November, 2012

Surveying the Terrain at the RISD Museum’s “American View: Landscape Photography 1865 to Now”

Lee Friedlander, Atlantic City, New Jersey, 1971. Museum purchase with funds from the National Endowment for the Arts. © Lee Friedlander, courtesy Fraenkel Gallery, San Francisco. Museum of Art Rhode Island School of Design, Providence.

A visually compelling, conceptually provocative consideration of the photographic medium, American View:  Landscape Photography 1865 to Now is anything but the kind of straightforward overview such a title suggests.  Showcasing works drawn primarily from the Rhode Island School of Design’s rich photography collection, American View shifts deftly between and among periods and styles and, in so doing, illuminates the ever-evolving relationship between landscape and photographic image. Upon entering the[…..]

Art & Vexation: Interview with William Powhida

William Powhida, Oligopoly (Revised), 2011. Watercolor, acrylic ink, and colored pencil on panel

William Powhida’s text-based drawings* skewer the contemporary art world with relish. From fake Rolling Stone magazine pages to charts explaining economic relationships, or trompe l’oeil pages torn from the notebook of an art-world malcontent, Powhida sticks his finger into the wounds of modern culture. For example, What Do Prices Reflect? (2011) pessimistically lists the rationale used to determine an artwork’s financial value: “Whether or not[…..]

HELP DESK: Rock the Lecture

Isa Genzken, White Horses, 2008. MDF, mirror foil, tape, spray-paint, colour print on paper, 38 7/8 x 31 3/8 x 3/4 inches

Welcome to HELP DESK, where I answer your queries about making, exhibiting, finding, marketing, buying, selling–or any other activity related to–contemporary art. Together, we’ll sort through some of art’s thornier issues. Email helpdesk@dailyserving.com with your questions. All submissions remain strictly anonymous and become the property of Daily Serving. HELP DESK is co-sponsored by KQED.org. “You’ve seen the pictures. You’ve read the tweets. New York City[…..]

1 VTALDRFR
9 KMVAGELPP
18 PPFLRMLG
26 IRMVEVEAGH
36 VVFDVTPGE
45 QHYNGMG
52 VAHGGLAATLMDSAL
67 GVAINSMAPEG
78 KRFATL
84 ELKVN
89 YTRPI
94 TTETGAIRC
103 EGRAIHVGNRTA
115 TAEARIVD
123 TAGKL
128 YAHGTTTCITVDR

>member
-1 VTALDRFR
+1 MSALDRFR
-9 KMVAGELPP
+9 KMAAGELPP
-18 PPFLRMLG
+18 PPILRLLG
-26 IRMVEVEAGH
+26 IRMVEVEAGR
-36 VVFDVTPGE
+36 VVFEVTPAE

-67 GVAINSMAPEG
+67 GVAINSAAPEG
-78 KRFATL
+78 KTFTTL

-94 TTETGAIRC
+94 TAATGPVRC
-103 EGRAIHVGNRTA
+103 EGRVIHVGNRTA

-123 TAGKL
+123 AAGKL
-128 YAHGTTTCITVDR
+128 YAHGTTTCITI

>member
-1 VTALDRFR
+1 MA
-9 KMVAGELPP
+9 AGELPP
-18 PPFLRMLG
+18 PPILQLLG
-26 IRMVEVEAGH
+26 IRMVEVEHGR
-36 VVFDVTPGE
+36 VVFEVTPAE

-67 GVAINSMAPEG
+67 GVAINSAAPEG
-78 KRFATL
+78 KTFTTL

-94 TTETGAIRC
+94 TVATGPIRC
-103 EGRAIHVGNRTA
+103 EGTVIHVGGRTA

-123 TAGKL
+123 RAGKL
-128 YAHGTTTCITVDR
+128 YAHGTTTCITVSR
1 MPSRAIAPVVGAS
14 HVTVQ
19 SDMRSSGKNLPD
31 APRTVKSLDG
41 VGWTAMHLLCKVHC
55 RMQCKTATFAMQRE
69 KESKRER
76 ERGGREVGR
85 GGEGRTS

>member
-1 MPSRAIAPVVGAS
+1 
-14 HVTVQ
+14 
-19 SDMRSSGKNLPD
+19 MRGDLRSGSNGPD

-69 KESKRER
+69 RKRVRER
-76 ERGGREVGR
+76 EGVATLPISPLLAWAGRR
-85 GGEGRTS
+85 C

Spooooooky

In the spirit of the year’s most creative holiday, today from the DS Archives we bring you Mystery Spot and contemporary ghosts. Supernatural Phenomena in Contemporary Art features works by Heike Kati Barath, Georg Baselitz, Corinne May Botz, Sue de Beer, Alexander Gehring, Kirsten Geisler, Cosima Hawemann, Susan Hiller, Julia Kissina, Bjørn Melhus, Matthias Müller, Yves Netzhammer, Tony Oursler, Werner Reiterer, Simon Schubert, Katja Stuke, Sandra[…..]

Lutz Bacher at Ratio 3

LBacher-Installation-Ratio3_2012-11

  With Lutz Bacher‘s exhibition, San Francisco’s Ratio 3 creates a stark contrast to the surrounding neighborhood. Once the gallery’s heavy black doors close behind you, the vivid colors of Mission Street are abruptly shut off. The jagged, cavernous space is given over to stark black and white, or, to be more precise, irregular spatters of black on a white or light grey surface. The first thing one notices are small[…..]

#museumpractices: The Museum on My Mind, Part III

Marksfi

Wall labels. Curatorial text. Provenance. Titles (or un-titles, as the case may be). At what point do the words surrounding an artwork serve the work, and at what point do they disrupt it? In terms of the museum, specifically, when do explanatory labels benefit museum-goers, and when do they detract from an individual’s experience? This week, #Hashtags features Part III of The Museum On My[…..]

The Democracy of Small Things: William Eggleston at RoseGallery

I will never forget the first time I saw a photograph by William Eggleston. It was the Los Alamos exhibition at the SFMoMA; I was sixteen, a time when the only thing I could do to mask the uncertainty I felt about the world was with an all too common teenage bravado. But as I walked through the rooms, every ounce of the know-it-all in[…..]